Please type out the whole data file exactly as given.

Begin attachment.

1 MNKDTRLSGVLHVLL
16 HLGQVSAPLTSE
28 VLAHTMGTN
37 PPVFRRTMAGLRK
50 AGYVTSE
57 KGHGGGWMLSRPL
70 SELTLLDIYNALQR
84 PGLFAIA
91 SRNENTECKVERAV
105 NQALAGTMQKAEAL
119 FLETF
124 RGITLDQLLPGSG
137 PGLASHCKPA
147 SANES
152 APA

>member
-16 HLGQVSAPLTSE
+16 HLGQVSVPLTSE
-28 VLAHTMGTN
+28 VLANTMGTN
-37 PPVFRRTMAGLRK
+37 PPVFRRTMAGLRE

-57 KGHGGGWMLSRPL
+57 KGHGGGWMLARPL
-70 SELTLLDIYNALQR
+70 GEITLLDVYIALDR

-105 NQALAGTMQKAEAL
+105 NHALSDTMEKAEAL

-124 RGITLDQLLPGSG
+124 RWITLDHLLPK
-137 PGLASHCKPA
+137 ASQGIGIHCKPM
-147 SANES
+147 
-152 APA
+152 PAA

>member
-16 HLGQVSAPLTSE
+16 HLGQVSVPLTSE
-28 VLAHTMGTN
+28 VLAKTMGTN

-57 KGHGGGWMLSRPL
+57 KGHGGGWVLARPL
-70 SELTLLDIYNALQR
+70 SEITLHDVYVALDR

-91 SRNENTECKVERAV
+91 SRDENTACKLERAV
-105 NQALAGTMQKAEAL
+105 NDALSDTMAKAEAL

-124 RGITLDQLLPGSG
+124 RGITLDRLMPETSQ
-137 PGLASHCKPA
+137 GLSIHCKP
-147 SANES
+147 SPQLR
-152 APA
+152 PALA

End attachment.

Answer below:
1 MNKDTRLSGVLHVLL
16 HLGQVSAPLTSE
28 VLAHTMGTN
37 PPVFRRTMAGLRK
50 AGYVTSE
57 KGHGGGWMLSRPL
70 SELTLLDIYNALQR
84 PGLFAIA
91 SRNENTECKVERAV
105 NQALAGTMQKAEAL
119 FLETF
124 RGITLDQLLPGSG
137 PGLASHCKPA
147 SANES
152 APA

>member
-16 HLGQVSAPLTSE
+16 HLGQVSVPLTSE
-28 VLAHTMGTN
+28 VLANTMGTN
-37 PPVFRRTMAGLRK
+37 PPVFRRTMAGLRE

-57 KGHGGGWMLSRPL
+57 KGHGGGWMLARPL
-70 SELTLLDIYNALQR
+70 GEITLLDVYIALDR

-105 NQALAGTMQKAEAL
+105 NHALSDTMEKAEAL

-124 RGITLDQLLPGSG
+124 RWITLDHLLPK
-137 PGLASHCKPA
+137 ASQGIGIHCKPM
-147 SANES
+147 
-152 APA
+152 PAA

>member
-16 HLGQVSAPLTSE
+16 HLGQVSVPLTSE
-28 VLAHTMGTN
+28 VLAKTMGTN

-57 KGHGGGWMLSRPL
+57 KGHGGGWVLARPL
-70 SELTLLDIYNALQR
+70 SEITLHDVYVALDR

-91 SRNENTECKVERAV
+91 SRDENTACKLERAV
-105 NQALAGTMQKAEAL
+105 NDALSDTMAKAEAL

-124 RGITLDQLLPGSG
+124 RGITLDRLMPETSQ
-137 PGLASHCKPA
+137 GLSIHCKP
-147 SANES
+147 SPQLR
-152 APA
+152 PALA